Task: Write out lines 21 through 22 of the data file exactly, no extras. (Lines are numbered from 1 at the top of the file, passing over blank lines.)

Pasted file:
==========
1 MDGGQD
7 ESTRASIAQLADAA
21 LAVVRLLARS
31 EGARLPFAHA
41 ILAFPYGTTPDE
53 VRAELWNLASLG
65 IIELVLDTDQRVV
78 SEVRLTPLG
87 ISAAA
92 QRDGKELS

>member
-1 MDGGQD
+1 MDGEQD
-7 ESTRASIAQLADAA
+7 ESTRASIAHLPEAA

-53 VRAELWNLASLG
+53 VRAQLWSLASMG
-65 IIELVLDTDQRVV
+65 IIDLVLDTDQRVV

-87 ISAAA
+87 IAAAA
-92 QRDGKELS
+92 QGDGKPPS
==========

+87 IAAAA
-92 QRDGKELS